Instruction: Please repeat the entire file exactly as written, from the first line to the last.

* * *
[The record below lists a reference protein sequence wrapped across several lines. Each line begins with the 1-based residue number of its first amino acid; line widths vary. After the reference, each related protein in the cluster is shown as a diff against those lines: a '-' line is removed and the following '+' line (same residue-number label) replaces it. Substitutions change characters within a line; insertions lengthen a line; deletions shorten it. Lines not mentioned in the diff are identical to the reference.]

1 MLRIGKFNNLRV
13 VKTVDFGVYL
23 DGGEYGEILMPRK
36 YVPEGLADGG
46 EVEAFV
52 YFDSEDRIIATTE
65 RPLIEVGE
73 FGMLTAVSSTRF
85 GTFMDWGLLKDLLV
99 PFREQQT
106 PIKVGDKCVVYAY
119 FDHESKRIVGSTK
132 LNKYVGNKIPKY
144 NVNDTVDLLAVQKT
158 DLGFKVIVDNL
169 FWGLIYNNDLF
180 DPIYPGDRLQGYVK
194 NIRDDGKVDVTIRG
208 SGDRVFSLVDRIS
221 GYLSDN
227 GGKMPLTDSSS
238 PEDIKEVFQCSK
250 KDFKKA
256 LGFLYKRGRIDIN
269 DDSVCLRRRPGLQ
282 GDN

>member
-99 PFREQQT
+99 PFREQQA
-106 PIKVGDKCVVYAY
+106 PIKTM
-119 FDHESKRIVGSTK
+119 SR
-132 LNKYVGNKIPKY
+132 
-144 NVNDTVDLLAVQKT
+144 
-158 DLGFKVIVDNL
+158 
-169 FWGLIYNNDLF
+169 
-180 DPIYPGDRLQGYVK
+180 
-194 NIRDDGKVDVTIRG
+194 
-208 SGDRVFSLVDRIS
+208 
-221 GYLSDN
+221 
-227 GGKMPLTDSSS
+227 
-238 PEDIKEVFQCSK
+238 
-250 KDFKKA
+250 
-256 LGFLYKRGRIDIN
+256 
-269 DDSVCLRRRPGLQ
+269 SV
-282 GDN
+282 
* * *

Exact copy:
[The record below lists a reference protein sequence wrapped across several lines. Each line begins with the 1-based residue number of its first amino acid; line widths vary. After the reference, each related protein in the cluster is shown as a diff against those lines: a '-' line is removed and the following '+' line (same residue-number label) replaces it. Substitutions change characters within a line; insertions lengthen a line; deletions shorten it. Lines not mentioned in the diff are identical to the reference.]

1 MLRIGKFNNLRV
13 VKTVDFGVYL
23 DGGEYGEILMPRK
36 YVPEGLADGG
46 EVEAFV
52 YFDSEDRIIATTE
65 RPLIEVGE
73 FGMLTAVSSTRF
85 GTFMDWGLLKDLLV
99 PFREQQT
106 PIKVGDKCVVYAY
119 FDHESKRIVGSTK
132 LNKYVGNKIPKY
144 NVNDTVDLLAVQKT
158 DLGFKVIVDNL
169 FWGLIYNNDLF
180 DPIYPGDRLQGYVK
194 NIRDDGKVDVTIRG
208 SGDRVFSLVDRIS
221 GYLSDN
227 GGKMPLTDSSS
238 PEDIKEVFQCSK
250 KDFKKA
256 LGFLYKRGRIDIN
269 DDSVCLRRRPGLQ
282 GDN

>member
-99 PFREQQT
+99 PFREQQA
-106 PIKVGDKCVVYAY
+106 PIKTM
-119 FDHESKRIVGSTK
+119 SR
-132 LNKYVGNKIPKY
+132 
-144 NVNDTVDLLAVQKT
+144 
-158 DLGFKVIVDNL
+158 
-169 FWGLIYNNDLF
+169 
-180 DPIYPGDRLQGYVK
+180 
-194 NIRDDGKVDVTIRG
+194 
-208 SGDRVFSLVDRIS
+208 
-221 GYLSDN
+221 
-227 GGKMPLTDSSS
+227 
-238 PEDIKEVFQCSK
+238 
-250 KDFKKA
+250 
-256 LGFLYKRGRIDIN
+256 
-269 DDSVCLRRRPGLQ
+269 SV
-282 GDN
+282 